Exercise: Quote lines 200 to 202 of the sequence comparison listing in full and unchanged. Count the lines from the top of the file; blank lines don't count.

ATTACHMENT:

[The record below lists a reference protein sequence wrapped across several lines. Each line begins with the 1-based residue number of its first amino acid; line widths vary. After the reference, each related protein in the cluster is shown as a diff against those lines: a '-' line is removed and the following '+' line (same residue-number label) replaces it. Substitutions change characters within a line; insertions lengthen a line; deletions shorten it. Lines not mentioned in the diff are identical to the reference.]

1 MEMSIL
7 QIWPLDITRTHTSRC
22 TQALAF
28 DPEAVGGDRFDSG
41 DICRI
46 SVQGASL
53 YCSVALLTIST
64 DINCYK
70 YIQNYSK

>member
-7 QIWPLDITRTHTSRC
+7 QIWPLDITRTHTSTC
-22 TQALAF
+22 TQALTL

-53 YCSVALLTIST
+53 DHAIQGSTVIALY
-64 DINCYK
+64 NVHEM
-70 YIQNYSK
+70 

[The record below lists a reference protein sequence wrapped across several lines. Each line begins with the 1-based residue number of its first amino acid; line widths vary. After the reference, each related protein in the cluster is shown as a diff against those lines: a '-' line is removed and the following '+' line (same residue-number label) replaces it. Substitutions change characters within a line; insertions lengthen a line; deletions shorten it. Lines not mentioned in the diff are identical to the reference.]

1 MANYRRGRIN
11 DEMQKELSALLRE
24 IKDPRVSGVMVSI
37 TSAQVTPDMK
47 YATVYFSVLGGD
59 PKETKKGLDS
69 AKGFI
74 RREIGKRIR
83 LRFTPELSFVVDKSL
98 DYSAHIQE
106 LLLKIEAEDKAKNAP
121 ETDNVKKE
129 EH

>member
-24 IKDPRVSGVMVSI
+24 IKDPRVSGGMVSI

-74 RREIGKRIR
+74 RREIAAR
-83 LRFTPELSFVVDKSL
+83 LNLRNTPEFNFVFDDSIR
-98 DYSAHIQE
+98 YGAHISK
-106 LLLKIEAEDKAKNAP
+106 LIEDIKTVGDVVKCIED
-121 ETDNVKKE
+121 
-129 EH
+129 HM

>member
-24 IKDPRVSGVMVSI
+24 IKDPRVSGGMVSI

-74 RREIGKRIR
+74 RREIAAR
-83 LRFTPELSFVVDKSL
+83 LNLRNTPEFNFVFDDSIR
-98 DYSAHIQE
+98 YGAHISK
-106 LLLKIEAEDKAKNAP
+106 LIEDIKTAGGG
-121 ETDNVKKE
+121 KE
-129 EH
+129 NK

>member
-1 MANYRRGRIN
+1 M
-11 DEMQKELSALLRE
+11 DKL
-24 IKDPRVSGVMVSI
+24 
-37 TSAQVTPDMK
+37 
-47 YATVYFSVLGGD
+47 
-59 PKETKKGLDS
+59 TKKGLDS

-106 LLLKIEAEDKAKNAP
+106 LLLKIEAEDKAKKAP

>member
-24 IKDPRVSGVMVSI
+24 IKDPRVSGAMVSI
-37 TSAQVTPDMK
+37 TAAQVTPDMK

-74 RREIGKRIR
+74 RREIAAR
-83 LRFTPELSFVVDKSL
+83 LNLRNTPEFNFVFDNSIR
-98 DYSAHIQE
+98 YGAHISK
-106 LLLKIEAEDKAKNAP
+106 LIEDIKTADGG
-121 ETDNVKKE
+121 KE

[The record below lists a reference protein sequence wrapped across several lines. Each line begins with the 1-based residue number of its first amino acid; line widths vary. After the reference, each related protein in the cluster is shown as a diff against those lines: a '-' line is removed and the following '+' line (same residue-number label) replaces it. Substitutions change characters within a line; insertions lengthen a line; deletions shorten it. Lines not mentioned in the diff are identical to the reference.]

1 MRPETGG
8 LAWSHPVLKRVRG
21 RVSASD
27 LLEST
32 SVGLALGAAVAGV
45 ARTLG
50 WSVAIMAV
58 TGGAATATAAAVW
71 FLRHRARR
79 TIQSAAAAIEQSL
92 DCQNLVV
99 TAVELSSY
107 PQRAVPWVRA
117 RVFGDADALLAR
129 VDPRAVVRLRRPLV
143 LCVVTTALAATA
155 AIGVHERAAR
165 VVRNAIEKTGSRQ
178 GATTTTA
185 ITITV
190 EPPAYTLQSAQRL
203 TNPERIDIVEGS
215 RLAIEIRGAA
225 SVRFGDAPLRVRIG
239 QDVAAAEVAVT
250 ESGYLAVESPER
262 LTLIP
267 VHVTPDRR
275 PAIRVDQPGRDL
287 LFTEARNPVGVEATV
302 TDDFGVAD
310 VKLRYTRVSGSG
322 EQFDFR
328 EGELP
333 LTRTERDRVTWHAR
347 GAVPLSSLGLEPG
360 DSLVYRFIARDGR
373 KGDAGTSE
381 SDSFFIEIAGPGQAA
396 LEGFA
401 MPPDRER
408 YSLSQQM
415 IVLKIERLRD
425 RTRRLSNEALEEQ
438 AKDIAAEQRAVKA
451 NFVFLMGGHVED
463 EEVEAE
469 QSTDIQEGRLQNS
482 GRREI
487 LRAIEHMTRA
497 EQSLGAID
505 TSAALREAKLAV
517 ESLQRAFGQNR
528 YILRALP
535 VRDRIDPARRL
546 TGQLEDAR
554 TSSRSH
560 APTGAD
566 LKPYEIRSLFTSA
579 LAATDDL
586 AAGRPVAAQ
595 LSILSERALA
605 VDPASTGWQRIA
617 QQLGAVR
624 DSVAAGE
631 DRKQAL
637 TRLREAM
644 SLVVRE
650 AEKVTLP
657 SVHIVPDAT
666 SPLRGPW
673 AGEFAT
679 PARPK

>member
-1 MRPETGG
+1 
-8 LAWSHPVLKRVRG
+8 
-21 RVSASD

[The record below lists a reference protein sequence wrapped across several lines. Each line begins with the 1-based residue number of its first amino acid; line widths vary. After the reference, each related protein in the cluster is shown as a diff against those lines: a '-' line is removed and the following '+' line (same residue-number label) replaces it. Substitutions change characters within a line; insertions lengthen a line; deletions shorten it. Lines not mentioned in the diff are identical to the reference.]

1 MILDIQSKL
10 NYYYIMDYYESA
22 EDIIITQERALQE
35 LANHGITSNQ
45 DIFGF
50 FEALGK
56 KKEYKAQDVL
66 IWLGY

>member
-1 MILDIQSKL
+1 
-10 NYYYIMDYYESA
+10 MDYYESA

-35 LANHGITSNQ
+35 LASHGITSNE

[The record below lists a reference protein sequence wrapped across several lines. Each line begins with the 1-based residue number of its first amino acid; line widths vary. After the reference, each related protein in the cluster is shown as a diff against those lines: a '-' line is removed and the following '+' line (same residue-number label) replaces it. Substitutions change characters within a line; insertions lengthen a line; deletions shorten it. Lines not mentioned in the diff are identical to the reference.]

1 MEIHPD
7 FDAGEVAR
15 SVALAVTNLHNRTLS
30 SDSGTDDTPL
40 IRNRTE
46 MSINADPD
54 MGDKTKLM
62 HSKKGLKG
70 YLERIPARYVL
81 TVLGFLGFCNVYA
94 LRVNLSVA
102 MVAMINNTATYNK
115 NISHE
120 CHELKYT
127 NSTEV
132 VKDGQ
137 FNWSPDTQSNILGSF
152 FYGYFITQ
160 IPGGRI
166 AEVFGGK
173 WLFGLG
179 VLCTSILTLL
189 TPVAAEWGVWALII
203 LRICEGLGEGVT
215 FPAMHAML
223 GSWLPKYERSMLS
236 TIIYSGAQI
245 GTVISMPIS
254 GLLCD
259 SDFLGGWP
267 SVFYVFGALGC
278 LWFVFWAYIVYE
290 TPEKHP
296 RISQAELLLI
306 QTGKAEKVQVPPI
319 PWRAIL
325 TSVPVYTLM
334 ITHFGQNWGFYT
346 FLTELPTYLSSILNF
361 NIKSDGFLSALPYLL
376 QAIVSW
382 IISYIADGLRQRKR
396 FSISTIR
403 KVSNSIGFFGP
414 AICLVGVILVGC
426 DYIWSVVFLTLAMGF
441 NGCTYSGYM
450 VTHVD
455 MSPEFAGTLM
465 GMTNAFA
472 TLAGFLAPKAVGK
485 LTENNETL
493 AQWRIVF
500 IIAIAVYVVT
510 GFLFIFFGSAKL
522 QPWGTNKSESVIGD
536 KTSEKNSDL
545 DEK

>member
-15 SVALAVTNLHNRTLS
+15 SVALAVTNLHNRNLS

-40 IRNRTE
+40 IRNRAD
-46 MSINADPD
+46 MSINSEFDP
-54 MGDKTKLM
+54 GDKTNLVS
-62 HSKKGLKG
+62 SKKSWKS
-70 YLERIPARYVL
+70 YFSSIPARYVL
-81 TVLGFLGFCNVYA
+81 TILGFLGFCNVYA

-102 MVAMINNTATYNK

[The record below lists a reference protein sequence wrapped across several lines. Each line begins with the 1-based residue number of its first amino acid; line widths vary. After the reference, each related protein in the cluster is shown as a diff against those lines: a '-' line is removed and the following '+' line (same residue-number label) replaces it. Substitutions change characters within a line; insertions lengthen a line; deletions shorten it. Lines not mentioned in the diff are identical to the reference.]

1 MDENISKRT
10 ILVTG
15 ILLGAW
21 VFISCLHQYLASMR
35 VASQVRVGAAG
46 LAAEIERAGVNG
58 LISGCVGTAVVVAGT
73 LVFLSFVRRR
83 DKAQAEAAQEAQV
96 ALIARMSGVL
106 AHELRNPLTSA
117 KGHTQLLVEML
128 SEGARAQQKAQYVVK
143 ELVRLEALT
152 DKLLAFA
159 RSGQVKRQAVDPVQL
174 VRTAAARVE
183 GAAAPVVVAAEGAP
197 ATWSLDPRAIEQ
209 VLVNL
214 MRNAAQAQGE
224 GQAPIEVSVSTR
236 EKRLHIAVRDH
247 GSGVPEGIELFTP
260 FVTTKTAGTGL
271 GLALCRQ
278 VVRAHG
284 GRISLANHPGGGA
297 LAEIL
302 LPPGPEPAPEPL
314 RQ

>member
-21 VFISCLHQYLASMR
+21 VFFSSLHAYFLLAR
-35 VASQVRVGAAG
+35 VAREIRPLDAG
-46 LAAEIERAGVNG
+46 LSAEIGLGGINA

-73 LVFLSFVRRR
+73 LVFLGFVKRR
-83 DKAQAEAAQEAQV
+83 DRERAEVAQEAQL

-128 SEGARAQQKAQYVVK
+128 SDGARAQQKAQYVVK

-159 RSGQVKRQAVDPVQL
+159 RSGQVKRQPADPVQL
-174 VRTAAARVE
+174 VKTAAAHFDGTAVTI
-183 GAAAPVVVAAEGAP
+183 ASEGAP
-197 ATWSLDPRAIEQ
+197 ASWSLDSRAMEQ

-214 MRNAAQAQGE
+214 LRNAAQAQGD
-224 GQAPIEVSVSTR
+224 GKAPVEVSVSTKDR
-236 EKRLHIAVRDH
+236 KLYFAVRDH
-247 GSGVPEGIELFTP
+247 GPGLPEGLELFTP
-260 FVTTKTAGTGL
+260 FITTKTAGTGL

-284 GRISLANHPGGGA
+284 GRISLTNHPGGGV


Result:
62 HSKKGLKG
70 YLERIPARYVL
81 TVLGFLGFCNVYA